I always spend a little too much time on the icons. Since I can't see a lot of color variance, the "primary color" and "secondary color" selections don't mean a lot to me, and I try to just go with something solid that will make each character stand out. Far more important is the weapon selection; by choosing a different weapon for each character, it's easy to remember who's who on the battlefield.
|A character with the two-handed sword icon always feels like he does more damage, even if the icon has nothing to do with it.|
With the party created, Octavianus and Koren simply pretended that the other four had been with them in Phlan, instead of treating them like the rank newcomers that they were.
Curse of the Azure Bonds takes place shortly after the events of Pool of Radiance, with the action shifting to the southwest side of the Moonsea, in an area called the Elven Court--a region formerly populated by elvish civilizations before the elves got sick of all the humans popping up in the area, and emigrated off to some place called Evermeet. The area is now home to a series of petty kingdoms and monsters, all of whom have flooded in to fill the vacuum the elves created.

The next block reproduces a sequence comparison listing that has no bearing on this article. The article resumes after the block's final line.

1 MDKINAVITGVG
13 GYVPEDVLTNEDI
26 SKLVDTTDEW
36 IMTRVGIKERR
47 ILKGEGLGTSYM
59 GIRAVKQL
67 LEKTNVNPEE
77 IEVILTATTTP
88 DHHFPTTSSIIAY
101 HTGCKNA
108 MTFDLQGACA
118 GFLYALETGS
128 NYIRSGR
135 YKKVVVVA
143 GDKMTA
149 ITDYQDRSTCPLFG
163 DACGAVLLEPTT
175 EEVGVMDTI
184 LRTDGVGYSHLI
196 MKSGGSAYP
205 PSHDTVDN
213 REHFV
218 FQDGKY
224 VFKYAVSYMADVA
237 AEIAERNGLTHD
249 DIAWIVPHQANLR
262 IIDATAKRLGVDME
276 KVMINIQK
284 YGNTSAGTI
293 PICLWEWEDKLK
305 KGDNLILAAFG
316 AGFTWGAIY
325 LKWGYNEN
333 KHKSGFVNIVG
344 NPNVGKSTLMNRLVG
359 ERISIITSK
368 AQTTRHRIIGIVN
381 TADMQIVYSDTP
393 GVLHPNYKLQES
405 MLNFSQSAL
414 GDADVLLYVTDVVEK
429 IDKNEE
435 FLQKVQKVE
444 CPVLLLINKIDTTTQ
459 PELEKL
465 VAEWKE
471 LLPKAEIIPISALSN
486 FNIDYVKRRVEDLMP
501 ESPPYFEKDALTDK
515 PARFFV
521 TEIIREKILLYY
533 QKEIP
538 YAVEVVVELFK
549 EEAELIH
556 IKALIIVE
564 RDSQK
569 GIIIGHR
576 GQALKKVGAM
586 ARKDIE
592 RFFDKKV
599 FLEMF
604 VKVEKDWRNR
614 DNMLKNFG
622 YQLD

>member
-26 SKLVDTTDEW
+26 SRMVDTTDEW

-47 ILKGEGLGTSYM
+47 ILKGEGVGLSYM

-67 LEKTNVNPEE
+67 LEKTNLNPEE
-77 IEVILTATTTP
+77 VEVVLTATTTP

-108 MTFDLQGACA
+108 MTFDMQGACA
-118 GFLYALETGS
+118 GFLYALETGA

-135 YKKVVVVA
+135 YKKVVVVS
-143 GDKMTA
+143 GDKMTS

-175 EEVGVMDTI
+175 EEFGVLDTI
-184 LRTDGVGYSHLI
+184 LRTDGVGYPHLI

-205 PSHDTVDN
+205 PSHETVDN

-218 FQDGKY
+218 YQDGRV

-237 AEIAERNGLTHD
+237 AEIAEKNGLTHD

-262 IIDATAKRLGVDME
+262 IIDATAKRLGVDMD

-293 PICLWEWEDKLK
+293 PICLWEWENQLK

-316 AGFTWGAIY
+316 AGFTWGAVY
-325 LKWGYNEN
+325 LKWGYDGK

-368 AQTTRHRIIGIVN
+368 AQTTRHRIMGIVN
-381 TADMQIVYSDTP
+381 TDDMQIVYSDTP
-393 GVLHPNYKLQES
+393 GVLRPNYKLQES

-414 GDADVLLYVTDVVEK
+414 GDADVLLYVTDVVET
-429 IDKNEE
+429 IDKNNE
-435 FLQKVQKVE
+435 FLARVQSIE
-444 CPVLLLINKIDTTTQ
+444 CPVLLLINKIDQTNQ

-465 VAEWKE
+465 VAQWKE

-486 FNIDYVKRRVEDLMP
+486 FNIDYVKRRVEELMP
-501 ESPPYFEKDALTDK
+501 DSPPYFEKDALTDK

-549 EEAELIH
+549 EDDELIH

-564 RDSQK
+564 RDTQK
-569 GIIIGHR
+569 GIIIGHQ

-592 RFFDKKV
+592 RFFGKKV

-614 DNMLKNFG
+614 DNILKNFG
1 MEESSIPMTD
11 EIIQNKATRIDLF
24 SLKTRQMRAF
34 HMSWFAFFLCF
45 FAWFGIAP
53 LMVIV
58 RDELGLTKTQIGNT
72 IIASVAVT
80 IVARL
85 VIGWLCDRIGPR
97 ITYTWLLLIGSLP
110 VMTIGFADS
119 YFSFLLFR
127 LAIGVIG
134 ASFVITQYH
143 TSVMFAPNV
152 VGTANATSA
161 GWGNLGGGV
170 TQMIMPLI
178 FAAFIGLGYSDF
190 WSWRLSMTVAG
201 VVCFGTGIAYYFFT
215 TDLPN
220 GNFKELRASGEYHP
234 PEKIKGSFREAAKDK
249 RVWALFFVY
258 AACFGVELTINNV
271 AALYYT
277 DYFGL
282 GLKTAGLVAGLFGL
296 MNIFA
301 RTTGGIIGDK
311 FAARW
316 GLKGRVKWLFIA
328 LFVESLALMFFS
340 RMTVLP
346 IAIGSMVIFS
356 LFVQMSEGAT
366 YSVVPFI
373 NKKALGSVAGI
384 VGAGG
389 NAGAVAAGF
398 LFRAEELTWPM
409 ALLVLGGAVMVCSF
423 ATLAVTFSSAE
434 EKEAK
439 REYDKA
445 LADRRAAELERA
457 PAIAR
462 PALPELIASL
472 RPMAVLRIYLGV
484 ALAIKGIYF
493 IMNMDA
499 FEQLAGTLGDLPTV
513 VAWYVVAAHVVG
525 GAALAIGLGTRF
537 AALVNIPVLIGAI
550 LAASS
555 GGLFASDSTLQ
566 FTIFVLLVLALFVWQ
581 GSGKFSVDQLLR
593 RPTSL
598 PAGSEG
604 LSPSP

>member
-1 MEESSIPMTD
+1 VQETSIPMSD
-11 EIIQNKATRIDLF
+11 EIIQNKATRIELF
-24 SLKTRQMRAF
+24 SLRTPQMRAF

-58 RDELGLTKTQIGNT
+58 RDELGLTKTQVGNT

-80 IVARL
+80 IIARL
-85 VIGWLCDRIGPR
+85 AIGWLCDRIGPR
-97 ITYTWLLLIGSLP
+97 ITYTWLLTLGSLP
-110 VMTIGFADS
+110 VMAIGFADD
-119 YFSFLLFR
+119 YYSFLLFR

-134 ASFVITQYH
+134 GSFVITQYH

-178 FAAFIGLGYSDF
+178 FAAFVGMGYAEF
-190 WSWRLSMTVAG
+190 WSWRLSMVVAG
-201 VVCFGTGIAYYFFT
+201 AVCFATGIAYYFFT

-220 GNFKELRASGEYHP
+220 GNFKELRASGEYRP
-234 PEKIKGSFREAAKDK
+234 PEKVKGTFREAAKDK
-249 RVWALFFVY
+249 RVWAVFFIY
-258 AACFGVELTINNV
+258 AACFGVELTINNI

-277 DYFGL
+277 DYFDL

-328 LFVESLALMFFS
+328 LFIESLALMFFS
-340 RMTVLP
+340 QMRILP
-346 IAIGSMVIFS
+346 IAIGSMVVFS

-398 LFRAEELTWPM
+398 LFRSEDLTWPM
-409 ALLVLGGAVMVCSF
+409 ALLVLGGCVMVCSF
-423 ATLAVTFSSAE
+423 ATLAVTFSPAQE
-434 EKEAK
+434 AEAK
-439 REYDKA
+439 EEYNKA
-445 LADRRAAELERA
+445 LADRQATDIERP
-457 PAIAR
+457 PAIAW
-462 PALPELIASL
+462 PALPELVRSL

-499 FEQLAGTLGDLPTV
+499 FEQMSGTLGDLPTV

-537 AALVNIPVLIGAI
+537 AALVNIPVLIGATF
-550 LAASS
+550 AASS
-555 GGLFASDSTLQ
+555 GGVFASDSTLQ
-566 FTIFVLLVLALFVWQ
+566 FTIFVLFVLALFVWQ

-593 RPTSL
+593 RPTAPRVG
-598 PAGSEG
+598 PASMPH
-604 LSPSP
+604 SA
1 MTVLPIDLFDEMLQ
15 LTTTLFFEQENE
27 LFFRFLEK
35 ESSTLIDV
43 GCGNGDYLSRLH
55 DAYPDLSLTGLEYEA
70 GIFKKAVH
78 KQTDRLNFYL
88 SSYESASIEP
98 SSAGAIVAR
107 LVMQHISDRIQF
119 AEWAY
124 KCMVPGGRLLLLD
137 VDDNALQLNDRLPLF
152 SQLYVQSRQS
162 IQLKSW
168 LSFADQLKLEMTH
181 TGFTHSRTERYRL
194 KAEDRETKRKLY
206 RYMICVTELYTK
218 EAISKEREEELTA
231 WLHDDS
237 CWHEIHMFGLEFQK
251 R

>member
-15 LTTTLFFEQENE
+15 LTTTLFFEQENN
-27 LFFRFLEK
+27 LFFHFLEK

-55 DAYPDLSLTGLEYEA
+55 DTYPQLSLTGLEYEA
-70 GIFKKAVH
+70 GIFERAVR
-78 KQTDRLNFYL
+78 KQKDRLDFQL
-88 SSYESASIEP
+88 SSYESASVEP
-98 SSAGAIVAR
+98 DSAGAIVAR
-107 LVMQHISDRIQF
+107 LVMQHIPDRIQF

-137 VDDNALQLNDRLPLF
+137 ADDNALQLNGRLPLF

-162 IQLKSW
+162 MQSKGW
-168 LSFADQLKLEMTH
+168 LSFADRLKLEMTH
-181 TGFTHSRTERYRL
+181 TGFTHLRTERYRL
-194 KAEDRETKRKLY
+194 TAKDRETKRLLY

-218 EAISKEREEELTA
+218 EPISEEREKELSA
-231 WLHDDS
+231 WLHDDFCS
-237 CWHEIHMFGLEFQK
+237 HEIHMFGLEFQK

Having saved the city of Phlan from the menace of Tyranthraxus, the party of mercenaries has embarked for the city of Tilverton (southwest in map above) to find the daughter of King Azoun of Cormyr, Princess Nacacia, who a year ago fled an arranged marriage and ran off with a cleric named Gharri of Gond. But on the way to Tilverton, the party is attacked by invisible brigands and knocked unconscious. Awaking in Tilverton, the party members find that their equipment is gone (convenient, that), and their arms are branded with a series of five azure symbols.
|Waking up in a strange place, bereft of equipment, with strange markings on my arm. This is eerily similar to my 2007 trip to New Orleans.|